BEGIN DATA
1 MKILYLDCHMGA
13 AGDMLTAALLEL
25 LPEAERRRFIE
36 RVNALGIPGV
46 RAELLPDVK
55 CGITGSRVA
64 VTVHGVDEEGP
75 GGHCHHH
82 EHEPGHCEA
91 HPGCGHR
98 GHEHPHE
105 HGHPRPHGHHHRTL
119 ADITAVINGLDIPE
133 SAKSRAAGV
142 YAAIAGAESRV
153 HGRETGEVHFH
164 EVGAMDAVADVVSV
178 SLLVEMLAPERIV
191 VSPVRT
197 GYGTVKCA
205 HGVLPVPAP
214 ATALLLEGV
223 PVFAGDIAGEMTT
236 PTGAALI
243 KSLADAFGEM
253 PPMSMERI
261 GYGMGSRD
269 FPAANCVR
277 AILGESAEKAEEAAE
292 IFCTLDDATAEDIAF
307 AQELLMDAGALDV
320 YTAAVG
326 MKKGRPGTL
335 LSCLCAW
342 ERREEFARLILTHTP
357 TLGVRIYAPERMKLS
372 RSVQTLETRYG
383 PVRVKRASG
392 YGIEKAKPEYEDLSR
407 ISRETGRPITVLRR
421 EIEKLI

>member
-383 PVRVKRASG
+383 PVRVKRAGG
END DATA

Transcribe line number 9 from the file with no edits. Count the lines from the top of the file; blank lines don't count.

82 EHEPGHCEA